NSQHS Standard 10.3 says “Organisational clinical service capability, planning, and scope of practice is directly linked to the clinical service roles of the organisation”.
What does this mean in a consumer-driven free market healthcare service?
In our dental practice we do what we do! For me this means that I do the things I love, that I think I am pretty good at and I redirect people when I think that something has gone beyond my ‘comfort’ zone. Is this definable in a meaningful way in a policy document or business plan? Of course not.
Would attempting to define it improve standards of quality and safety in our practice. No! Each situation and person that comes under our care is a unique individual who requires their own unique attention. Flow charts are not the answer to all healthcare needs.
Recently I heard a singer on TV say that she does what she loves; ignores reality; and hope someone pays her for it. I loved what she said.
This Standard is one of the oddities that shows that “one size fits all” health care organisation standards leads to incredibly frustrating and time wasting bureaucracy. We understand where this standard requirement comes from. In public hospital health patients are NOT realistically the consumer. It is incredibly hard to get up and walk out of a hospital that fails to deliver.
But this is not true of private dental practices and the risks and quality and safety of patients can not be seen to be improved by trying to make evidence of this statement.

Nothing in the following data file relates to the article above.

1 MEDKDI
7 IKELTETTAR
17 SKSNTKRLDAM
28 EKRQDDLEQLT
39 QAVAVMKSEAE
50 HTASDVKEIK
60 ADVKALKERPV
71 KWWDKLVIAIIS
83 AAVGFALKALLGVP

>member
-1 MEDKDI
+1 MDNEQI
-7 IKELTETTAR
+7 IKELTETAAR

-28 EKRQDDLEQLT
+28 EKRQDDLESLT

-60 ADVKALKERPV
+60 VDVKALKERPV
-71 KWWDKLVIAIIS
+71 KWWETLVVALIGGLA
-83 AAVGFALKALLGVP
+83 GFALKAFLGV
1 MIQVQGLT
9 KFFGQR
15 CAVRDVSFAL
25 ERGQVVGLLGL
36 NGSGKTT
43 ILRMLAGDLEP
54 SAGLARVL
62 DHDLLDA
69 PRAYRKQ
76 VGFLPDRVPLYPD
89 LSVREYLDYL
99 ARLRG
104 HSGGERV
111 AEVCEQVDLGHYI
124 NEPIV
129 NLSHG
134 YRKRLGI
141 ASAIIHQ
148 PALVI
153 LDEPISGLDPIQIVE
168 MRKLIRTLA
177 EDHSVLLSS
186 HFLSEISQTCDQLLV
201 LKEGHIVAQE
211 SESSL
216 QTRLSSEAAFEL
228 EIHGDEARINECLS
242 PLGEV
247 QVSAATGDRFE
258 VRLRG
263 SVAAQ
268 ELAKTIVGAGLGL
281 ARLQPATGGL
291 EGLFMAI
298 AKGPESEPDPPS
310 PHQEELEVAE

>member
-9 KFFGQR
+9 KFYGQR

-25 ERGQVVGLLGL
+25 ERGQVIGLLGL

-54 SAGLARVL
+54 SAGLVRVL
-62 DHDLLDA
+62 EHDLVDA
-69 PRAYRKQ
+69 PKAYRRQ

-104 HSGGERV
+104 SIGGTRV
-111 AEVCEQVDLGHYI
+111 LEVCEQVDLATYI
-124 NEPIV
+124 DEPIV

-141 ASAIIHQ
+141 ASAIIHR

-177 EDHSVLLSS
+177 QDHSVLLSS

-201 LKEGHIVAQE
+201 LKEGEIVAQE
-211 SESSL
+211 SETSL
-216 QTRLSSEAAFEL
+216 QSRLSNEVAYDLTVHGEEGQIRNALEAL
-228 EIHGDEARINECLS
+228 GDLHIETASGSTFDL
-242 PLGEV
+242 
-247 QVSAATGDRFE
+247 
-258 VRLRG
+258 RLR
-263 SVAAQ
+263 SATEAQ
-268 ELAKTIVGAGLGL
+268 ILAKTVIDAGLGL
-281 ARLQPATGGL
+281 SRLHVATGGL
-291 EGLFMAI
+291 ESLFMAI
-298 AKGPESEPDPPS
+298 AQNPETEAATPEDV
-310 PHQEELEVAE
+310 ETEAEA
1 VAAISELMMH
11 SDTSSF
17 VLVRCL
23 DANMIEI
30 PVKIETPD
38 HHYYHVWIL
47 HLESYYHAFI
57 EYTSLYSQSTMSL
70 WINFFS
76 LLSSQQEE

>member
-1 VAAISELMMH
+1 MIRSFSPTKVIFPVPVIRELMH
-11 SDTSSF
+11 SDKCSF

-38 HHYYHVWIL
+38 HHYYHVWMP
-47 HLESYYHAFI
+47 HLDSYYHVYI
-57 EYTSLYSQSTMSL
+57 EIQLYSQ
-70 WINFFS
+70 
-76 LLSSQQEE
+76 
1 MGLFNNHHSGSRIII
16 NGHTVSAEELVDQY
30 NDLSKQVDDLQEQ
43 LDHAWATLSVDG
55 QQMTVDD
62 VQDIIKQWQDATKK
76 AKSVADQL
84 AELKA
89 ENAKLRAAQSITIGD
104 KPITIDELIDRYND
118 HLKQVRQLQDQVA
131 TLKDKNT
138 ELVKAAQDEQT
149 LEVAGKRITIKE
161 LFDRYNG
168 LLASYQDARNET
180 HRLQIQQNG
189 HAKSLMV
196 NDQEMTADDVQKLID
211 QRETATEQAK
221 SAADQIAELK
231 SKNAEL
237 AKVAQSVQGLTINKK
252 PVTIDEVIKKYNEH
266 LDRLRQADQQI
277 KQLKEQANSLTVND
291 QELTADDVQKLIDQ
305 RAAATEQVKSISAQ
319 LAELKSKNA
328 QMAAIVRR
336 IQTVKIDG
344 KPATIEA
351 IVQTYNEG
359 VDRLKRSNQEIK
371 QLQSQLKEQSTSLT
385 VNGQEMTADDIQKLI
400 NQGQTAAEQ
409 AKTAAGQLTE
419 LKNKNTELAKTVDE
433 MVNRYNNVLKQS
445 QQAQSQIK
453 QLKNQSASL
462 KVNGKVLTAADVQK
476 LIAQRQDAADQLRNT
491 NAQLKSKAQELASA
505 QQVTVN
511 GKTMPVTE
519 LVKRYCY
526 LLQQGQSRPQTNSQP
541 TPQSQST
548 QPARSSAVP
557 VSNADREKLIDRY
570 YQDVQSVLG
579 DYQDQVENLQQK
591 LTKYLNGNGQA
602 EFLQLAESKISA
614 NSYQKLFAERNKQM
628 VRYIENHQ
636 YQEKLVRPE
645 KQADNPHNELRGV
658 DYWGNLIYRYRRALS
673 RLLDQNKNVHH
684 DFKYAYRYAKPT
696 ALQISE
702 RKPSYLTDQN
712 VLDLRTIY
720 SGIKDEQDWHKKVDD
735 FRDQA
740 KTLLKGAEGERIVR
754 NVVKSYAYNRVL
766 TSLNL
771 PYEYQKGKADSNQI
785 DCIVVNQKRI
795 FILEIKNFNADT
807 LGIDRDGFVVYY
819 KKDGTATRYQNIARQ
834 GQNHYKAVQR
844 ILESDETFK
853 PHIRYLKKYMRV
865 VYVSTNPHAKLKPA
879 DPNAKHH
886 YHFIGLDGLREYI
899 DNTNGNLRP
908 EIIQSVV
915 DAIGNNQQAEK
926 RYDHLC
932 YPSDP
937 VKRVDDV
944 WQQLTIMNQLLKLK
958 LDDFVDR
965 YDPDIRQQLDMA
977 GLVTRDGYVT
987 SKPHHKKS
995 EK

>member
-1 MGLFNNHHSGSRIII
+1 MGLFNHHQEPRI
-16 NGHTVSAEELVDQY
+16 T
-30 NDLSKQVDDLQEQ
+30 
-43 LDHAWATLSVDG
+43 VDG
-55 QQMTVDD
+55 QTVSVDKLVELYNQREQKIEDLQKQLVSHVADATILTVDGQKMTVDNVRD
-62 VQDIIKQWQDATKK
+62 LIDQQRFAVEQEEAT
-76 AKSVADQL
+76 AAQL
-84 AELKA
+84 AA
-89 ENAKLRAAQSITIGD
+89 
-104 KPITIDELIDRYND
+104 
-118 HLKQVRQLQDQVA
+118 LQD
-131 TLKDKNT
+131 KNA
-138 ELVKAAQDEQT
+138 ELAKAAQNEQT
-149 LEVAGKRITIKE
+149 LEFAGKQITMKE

Is it time for the ACSQHC to recognise situations where “patient centred focus” is market driven and moves from artificially imposed(by the NSQHC Standards) to an everyday business reality? Allied health practices need recognition for the problems we DON’T have. Perhaps the focus should be to look at us and follow the way we do things! (Rather than make us appear like mini-hospitals)
What if you get a CPD audit from the Dental Board of Australia?
Just a reminder that the Boards Continuing Professional Development fact sheet says you need to have a record or logbook with the following:
- Practitioner’s name
- Provider’s name
- CPD Activity name
- Date, time and location of the CPD activity
- Number of CPD hours (excluding breaks) and the Type of CPD hours (scientific/non scientific) that are awarded as a result of completing the activity
The SmartDentist CPD log records all your SmartDentist CPD automatically and you can add in other records.
Just select the CPD report card and decide on print or pdf format. Too EASY!
How SmartDentist works WITH you in dental practice accreditation
What I have learnt in the past year of helping dental practices attain practice accreditation is: the practices that get the most out of accreditation are the ones that move from accreditation being a ‘goal’ to accreditation being a ‘system’.
To make dental practice accreditation a worthwhile process dental practices want to see that they have systems in place that:
– can be used today, tomorrow and in 6 months time;
– are not dependent on the memory or presence of one particular staff member; and